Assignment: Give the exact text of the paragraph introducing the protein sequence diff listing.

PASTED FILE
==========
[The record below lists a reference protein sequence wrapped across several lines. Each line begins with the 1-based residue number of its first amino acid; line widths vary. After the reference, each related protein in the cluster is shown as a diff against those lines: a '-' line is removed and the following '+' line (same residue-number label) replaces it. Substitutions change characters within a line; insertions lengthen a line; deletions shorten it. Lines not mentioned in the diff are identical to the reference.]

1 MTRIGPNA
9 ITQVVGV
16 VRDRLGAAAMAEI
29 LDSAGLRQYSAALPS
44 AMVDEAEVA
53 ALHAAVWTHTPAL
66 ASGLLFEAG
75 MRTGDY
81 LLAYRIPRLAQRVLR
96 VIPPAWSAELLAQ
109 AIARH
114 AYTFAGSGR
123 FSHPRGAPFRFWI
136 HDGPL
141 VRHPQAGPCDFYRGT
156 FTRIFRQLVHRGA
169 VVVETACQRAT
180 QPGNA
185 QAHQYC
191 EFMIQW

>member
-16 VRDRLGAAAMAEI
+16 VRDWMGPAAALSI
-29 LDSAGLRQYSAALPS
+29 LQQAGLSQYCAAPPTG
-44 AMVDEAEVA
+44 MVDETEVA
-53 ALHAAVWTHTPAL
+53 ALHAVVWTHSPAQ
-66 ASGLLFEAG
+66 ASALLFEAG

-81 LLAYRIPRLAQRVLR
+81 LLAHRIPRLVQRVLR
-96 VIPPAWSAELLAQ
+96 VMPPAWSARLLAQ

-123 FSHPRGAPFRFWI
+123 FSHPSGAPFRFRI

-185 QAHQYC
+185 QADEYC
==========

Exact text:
[The record below lists a reference protein sequence wrapped across several lines. Each line begins with the 1-based residue number of its first amino acid; line widths vary. After the reference, each related protein in the cluster is shown as a diff against those lines: a '-' line is removed and the following '+' line (same residue-number label) replaces it. Substitutions change characters within a line; insertions lengthen a line; deletions shorten it. Lines not mentioned in the diff are identical to the reference.]